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MONDAY MAN: Living through the riots


KIMBERLEY CUMMINS

MONDAY MAN: Living through the riots

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IN LATE JULY 1937, Emerson Bellamy was just 14 years old when he started his dream job as a ship carpenter.

Just a short time before, he had finished school at St Giles and was very excited when James Cutting, a very popular man at that time, invited him to learn a trade at his workshop in The City.

Bellamy went to learn the secrets of the trade but within less than a week, one of Barbados’ major historical events occurred which would transform his thought process forever.

The event was the 1937 Riots.

Now 93 years old, the agile and dapperly dressed Bellamy recently invited the DAILY NATION to accompany him on a stroll of the area in Bridgetown where it all began on July 26, 1937.

Even almost 79 years later, the events surrounding the uprisings have never been far from his mind. As a matter of fact, Bellamy proclaimed that the only reason he might forget the historic occasion was if he were to become senile.

While many have maintained that the deportation of National Hero, the Right Excellent Clement Payne to Trinidad and Tobago was the catalyst for the civil disturbance, Bellamy said he believed the core issue was the social and economic quandary of many Barbadians at that time.

His workshop was located in Jordan’s Lane and he recalled that on the night of the 25th, a rock was thrown through a window in the same gap and it hit and killed a baby.

From that time the tension intensified.

“Barbados at that time wasn’t like now. As a young person I could see that there was a lot of unemployment and people used to gather in big groups because they weren’t working. That is one of the things that helped build up the momentum of this riot.

“There was nothing for them to really do. The day after the baby was killed [26th], I saw people assembling all their stones under the tree,” Bellamy recalled, pointing at the tree which still stands in what is now the Probyn Street van stand.

“There were heaps of rock stones all around there. This was coming up to midday when all of this thing started to happen. This theatre [Empire] here was in full swing at the time; they used to have midday shows. I remember one of the rioters went there and run one of the women out of the cash box cage and he said to her, ‘Today is town day’.”

Bellamy said that members of the constabulary were quickly on the scene entering from Probyn Street. They stopped at what was then the Robert Tom Garage [now the Probyn Street Fire Station] to plan, but because they were unarmed, they quickly retreated when rioters stormed them with sticks.

However, soon thereafter, the police returned, this time in larger numbers and armed with rifles entering from Probyn Street, Jordan’s Lane and Problem Street as they encompassed the rioters.

“They encircle them . . . and I see lot of people spin all around like a top when the bullets hit them and they fell. This was the starting of the riots. I was frightened because the master ship carpenter that I was working under [Cutting], he was out on the ship negotiating for a job so during the rioting, he had to come through a lot of shooting. The workshop we were in was upstairs a building so when police came around looking for people who they believed were the rioters, we lie down and watched everything that happened down here,” he recounted.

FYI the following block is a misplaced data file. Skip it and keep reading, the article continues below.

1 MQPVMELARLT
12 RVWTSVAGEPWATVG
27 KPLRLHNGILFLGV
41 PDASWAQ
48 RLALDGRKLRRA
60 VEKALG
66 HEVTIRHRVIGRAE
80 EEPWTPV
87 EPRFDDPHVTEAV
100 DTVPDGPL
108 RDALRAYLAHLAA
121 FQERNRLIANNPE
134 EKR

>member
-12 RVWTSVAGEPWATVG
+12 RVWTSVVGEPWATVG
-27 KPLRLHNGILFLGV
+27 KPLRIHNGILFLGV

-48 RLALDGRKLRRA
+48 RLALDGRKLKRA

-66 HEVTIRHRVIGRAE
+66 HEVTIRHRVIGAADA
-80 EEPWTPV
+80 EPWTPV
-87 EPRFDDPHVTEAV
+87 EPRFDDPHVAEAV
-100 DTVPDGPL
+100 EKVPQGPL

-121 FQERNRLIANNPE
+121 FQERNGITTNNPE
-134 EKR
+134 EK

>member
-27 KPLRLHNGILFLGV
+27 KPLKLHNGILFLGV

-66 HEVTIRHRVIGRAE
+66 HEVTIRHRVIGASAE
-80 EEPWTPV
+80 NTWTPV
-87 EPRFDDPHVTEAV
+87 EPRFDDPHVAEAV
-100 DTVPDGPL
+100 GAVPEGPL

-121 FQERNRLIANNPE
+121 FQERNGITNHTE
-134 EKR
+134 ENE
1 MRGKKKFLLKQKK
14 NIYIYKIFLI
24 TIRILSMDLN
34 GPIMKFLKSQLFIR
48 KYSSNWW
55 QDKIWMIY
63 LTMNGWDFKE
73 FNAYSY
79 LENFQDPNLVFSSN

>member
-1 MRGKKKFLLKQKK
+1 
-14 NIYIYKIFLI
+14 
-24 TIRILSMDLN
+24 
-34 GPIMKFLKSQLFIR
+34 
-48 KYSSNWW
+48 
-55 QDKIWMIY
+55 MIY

Bellamy said that the disturbances spilled over into the next day so there was no work. However, he added, Cutting asked him to go down to see if the workshop had been destroyed. When Bellamy reached the workshop, it was intact but Bridgetown was a mess.

According to history, an inquiry was conducted after the events and several programmes and strategies were implemented to fill areas which were lacking and to avoid a recurrence.

“Sometimes when I stop and reflect ’pon it, I does wonder if that was what God intended for me to see,” the father of seven pondered.

While he was clear that he did not promote violence, Bellamy charged that the 1937 disturbances taught him that when one was not in the desired situation, one could not just sit and wait for others to act.

“Lots of people used to think a government has to provide for them but sometimes, you have to go out and help provide for yourself. So the people built up an animosity because of this thinking. Even now, some people want to stay home and want someone to come and knock at their door and tell them come for a job. Seek and you shall find.

“If you don’t find here, you will find yonder – and that is how I structured my life. That is what the riots taught me. Each and everyone of us is responsible for ourselves. By so doing you will do something for yourself. Get up and do for self,” he declared.

Bellamy said he was concerned that there were many people today who still failed to appreciate the significance of the 1937 riots. This, he added, was due in part to the fact that its importance was not being promoted in schools.

“They don’t even value it, nor they don’t understand what good it did for this country to this very day. How things were at that time is far far different from now; poverty laid her eggs in Problem’s Lane and it resulted in a child which was a riot.

“Knowing about the riots is very important. I think it would make some of them [Barbadians], it should make all of them able to think for themselves and formulate something for themselves. So that when their children do come along, they won’t be so backward thinking and they too would be able to make a foundation for their children’s children,” he added. (SDB Media)

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